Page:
Wednesday, April 18, 2018

.Workshop Report March 24 201

Jerry Twomey

Next up was Jerry Twomey, our Chapter Safety Coordinator and several years a demonstrator. Jerry always comes up with something interesting and today was no different with ‘inside out’ turning a lamp. He has a very good approach to woodturning which is one well planned step at a time. And as a result he worked through the process making a potentially complex process very simple.

Here are the main points:
  1. Check that the four pieces are square (90degrees).
  2. Glue in pairs with paper joints so that they will be easily split apart later.
  3. Fix squares of ply to the ends to avoid the centres, particularly the tailstock centre from splitting the pieces.
  4. Turn the required shape to the blank leaving some square material on both ends.
  5. Split the joints and reverse the pieces carefully.
  6. Permanently glue the four pieces leaving the turned area to the inside.
  7. Optionally a decorative spindle can be fitted to the centre before the final gluing to camouflage the electric cable.   
  8. Replace the plywood squares.
  9. Turn desired shape and put a spigot at one end to fit base.
  10. Turn base and fit to stem.

Jerry’s demo again should appeal to all levels. The beauty of Jerry’s project is that it can be made from small cross-sectional stock, 2”x 2”(50x50) and a small circular piece for the base.
A Big Thank You! Jerry from all of us.

See photos of Jerry’s demo below and also the Competition Winners.
And as always a Report like this will never substitute for the real thing so update your calendar if you  haven’t already

Peter Manning 2nd Advanced with Sean McSweeney Judge 
John Ahen 1st Advanced

Jerry Twomey with finished piece

John Ahern

Demo Piece
Senan 1st Beginners with Ger Hennessy Judge

Kevin 1st Intermediate with Ger Hennessy Judge

Jin Donovan 3rd Advanced
Workshop Report March 24th.

John Ahern.

John Ahern, esteemed Chairman, stood up to give the first demonstration of the day. Two parts - part one on sharpening and part two on texturing. He began by stating that nice tools, equipment and timber is to no avail without “ edge “ “ and I mean good sharp tools all the time”. He then went on to explain the difference between “grinding” and “sharpening”(honing). Grinding is where you take a damaged cutting edge or an unsatisfactory grind angle and re-shape it that will necessitate the removal of substantial steel. Whereas sharpening (honing) is the removal of the minimum steel to regain keen edge on a dull tool. John went on to introduce his preferred grinding/sharpening system, the Sorby Pro Edge. This is a belt system with a variety of belts available: aluminium oxide for carbon steel (carpentry and joinery tools), Zirconium for high-speed steel and Ceramic also for HSS but more effective and longer lasting. Johns demo was carefully thought out and dealt with questions as they arose. It was obvious that John was convinced of this system and it delivered great edge as he demonstrated later.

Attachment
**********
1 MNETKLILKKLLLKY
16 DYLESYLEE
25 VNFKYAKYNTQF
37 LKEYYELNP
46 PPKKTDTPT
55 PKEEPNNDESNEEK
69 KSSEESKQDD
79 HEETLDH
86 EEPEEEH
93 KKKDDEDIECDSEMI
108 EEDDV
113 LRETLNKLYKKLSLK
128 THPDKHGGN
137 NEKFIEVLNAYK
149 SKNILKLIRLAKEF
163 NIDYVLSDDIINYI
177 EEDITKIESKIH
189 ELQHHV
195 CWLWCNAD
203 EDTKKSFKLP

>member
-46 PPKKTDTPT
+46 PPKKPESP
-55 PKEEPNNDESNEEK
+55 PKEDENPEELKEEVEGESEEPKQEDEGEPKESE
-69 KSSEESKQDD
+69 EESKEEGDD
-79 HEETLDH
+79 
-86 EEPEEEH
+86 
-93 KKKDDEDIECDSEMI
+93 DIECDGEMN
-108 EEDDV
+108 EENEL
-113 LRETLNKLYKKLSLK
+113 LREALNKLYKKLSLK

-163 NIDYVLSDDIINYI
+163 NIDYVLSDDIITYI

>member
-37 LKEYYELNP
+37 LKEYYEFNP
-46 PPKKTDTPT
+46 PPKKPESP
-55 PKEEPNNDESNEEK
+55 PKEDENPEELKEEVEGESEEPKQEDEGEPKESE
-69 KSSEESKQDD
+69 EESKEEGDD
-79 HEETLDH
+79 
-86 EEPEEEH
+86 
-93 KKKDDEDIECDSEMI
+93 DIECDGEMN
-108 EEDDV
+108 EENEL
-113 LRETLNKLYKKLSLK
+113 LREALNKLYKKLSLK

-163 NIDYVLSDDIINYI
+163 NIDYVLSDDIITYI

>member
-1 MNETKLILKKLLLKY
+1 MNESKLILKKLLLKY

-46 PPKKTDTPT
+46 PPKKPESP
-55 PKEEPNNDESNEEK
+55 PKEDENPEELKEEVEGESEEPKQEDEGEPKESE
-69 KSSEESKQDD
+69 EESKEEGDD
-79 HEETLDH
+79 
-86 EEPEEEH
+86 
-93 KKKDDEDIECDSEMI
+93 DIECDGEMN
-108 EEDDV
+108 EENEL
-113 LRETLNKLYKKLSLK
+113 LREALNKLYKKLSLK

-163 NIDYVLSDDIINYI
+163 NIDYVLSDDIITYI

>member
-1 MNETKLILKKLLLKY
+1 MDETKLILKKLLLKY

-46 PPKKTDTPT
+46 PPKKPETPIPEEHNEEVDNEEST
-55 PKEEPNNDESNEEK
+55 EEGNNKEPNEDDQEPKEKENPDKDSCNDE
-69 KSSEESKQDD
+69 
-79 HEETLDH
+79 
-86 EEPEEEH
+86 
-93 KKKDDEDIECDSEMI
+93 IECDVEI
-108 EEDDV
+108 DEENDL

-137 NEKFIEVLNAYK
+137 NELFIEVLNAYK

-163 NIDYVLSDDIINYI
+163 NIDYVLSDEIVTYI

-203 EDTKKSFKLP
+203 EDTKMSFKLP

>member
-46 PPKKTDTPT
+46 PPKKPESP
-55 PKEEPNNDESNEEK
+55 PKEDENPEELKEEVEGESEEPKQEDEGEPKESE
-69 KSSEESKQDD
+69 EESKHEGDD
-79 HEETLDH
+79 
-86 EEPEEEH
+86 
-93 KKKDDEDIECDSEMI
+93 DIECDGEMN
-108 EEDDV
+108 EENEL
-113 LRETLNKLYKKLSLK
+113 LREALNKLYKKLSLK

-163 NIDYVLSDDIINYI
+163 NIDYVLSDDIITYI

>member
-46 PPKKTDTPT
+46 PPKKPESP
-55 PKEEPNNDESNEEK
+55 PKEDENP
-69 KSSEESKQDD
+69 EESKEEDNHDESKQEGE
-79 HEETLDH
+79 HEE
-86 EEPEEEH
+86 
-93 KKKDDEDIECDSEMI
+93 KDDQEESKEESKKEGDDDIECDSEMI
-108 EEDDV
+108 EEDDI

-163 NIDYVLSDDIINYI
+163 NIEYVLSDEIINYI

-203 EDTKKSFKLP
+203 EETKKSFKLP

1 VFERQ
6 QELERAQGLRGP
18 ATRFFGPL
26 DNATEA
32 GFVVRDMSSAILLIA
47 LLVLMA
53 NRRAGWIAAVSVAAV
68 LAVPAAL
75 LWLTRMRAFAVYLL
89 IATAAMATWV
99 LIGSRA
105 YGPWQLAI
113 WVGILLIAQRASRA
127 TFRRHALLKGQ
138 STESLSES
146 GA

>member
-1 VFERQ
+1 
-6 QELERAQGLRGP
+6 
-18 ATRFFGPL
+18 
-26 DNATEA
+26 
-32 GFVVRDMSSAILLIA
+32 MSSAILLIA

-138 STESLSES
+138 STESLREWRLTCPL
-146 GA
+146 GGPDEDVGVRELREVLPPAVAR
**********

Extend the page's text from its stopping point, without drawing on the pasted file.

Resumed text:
The following are main points:
  1. Start with 60grit and work through each grit.
  2. Keep flutes clean and be extremely careful around that cutting edge.
  3. Finish off with 3000 grit.
  4. Optional is fine honing on a strop or leather pad. Homemade pad – ensure smooth leather side is glued down with rough side up.

John also touched on different grindstone types and the importance of keeping the surface of the stone true and clean – there are a variety of dressing tools available. On he went to give a show of fine shavings with each tool previously sharpened. All were impressed. He also demonstrated how a bowl gouge could be used with one hand to stress that with good edge there is no need for force of any sort. To push home the point a little further, when in doubt, stop the lathe and reassess your whole approach – guaranteed its poor edge.

Having comprehensively covered grinding and sharpening John proceeded to an overview of texturing and provided some good tips:
  1. 1000rpm.
  2. Rotary head on texturing tool held at 45 degrees.
  3. Encouraged experimentation with speed and angle of address.
  4. Colour can be applied with ink markers to highlight the actual texture.
  5. A beads or a simple vee can emphasise and separate certain sections of texturing.

Overall a very good and informative demo with plenty for the beginner and the more experienced. The overall thrust of his demo throughout was on the importance of “edge” and this cannot be overstated. So it was good for everyone, I’m sure, to take a moment to reflect on this most important aspect of woodturning.
Thank You! John.
See photos of Johns demo below.

As Always the members would like to thank today's judges Sean Mc Sweeney and Ger Hennessy for judging the competition, and also for their excellent critique.